"Q. Now, on and after September 27, 1955, did you receive any notice from the motor vehicle department that your license was being suspended? A. Yes."

The exhibit together with that testimony clearly established the falsity of the answers in the application as to his involvement in an accident and as to the suspension of his driver's license, and that he had been arrested for a traffic violation.

The plaintiff also contends that the statement by Dejanovich that no company had ever rejected or canceled insurance is not material because the cancellation was by the defendant company and that it had in its files at the time the binder was issued all of the information necessary. Whether the misrepresentations were material or not were questions of fact to be determined by the trial court. The court found that the false answers were material to the risk and that such answers necessarily increased the risk. Those findings are amply supported by the record. The making of such misrepresentations affords a valid defense to the Insurance Company unless the doctrine of estoppel or waiver can be invoked properly under the circumstances of the case. Although the trial court based its decision upon the doctrine of estoppel the plaintiff does not so contend, but argues that the Insurance Company is liable to an innocent third person under the doctrine of waiver.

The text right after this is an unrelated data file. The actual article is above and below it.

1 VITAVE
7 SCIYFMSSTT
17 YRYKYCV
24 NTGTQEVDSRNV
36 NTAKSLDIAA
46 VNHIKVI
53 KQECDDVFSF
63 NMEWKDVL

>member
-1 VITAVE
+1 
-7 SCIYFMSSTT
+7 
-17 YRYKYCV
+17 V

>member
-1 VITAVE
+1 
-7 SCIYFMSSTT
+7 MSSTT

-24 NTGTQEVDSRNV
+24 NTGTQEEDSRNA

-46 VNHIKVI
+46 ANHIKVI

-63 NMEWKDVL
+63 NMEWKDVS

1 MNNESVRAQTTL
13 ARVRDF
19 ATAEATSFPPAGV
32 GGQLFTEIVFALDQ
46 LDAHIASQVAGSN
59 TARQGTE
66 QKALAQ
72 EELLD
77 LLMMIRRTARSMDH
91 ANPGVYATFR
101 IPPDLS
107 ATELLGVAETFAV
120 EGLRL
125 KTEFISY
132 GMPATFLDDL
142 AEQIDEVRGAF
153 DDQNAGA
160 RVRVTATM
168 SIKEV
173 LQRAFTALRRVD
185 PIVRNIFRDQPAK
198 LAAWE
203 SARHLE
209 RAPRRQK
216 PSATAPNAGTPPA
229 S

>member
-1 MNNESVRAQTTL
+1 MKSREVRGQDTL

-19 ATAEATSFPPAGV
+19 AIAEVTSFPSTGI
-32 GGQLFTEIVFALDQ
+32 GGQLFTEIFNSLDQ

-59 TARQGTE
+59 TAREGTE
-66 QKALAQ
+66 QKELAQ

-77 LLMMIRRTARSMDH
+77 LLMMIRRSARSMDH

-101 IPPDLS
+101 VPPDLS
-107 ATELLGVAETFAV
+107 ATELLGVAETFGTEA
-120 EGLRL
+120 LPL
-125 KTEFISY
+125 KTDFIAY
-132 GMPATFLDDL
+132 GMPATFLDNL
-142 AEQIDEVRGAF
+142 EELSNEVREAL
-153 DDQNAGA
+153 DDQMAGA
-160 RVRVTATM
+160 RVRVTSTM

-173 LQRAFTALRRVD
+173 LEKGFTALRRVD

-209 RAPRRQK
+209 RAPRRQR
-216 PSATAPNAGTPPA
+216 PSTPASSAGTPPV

So far as the misrepresentation that no company had ever canceled a policy of insurance issued to Dejanovich is concerned, we agree that the doctrine of waiver applies. The Insurance Company had in its possession its prior file which was available to its underwriter at the time the binder was issued. However, that does not dispose of the three other misrepresentations. In 17 Appleman, Insurance Law and Practice, p. 18, sec. 9404, the author states the applicable rule as follows: